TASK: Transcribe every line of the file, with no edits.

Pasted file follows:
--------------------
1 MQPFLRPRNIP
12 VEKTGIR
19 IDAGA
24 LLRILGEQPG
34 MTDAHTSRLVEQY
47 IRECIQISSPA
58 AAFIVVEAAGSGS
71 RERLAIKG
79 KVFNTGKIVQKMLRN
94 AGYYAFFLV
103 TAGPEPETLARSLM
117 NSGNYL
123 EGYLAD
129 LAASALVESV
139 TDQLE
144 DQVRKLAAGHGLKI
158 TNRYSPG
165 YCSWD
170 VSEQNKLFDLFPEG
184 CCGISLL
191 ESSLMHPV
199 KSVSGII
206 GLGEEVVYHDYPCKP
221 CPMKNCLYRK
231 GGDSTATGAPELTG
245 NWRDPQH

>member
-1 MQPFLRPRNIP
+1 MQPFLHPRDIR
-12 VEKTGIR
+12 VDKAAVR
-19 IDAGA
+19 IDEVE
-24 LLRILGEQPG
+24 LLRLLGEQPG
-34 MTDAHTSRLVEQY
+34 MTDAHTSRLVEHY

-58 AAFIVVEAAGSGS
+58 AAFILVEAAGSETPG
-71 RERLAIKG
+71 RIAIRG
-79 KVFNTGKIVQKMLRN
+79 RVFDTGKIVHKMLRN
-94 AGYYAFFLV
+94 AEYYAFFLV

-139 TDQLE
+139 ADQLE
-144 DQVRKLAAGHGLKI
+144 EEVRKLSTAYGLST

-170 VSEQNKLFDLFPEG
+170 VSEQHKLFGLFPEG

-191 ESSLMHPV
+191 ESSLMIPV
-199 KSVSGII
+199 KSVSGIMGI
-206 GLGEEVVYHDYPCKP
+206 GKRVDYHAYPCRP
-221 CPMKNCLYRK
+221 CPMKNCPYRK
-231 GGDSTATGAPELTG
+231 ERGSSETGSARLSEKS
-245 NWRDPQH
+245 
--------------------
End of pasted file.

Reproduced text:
1 MQPFLRPRNIP
12 VEKTGIR
19 IDAGA
24 LLRILGEQPG
34 MTDAHTSRLVEQY
47 IRECIQISSPA
58 AAFIVVEAAGSGS
71 RERLAIKG
79 KVFNTGKIVQKMLRN
94 AGYYAFFLV
103 TAGPEPETLARSLM
117 NSGNYL
123 EGYLAD
129 LAASALVESV
139 TDQLE
144 DQVRKLAAGHGLKI
158 TNRYSPG
165 YCSWD
170 VSEQNKLFDLFPEG
184 CCGISLL
191 ESSLMHPV
199 KSVSGII
206 GLGEEVVYHDYPCKP
221 CPMKNCLYRK
231 GGDSTATGAPELTG
245 NWRDPQH

>member
-1 MQPFLRPRNIP
+1 MQPFLHPRDIR
-12 VEKTGIR
+12 VDKAAVR
-19 IDAGA
+19 IDEVE
-24 LLRILGEQPG
+24 LLRLLGEQPG
-34 MTDAHTSRLVEQY
+34 MTDAHTSRLVEHY

-58 AAFIVVEAAGSGS
+58 AAFILVEAAGSETPG
-71 RERLAIKG
+71 RIAIRG
-79 KVFNTGKIVQKMLRN
+79 RVFDTGKIVHKMLRN
-94 AGYYAFFLV
+94 AEYYAFFLV

-139 TDQLE
+139 ADQLE
-144 DQVRKLAAGHGLKI
+144 EEVRKLSTAYGLST

-170 VSEQNKLFDLFPEG
+170 VSEQHKLFGLFPEG

-191 ESSLMHPV
+191 ESSLMIPV
-199 KSVSGII
+199 KSVSGIMGI
-206 GLGEEVVYHDYPCKP
+206 GKRVDYHAYPCRP
-221 CPMKNCLYRK
+221 CPMKNCPYRK
-231 GGDSTATGAPELTG
+231 ERGSSETGSARLSEKS
-245 NWRDPQH
+245 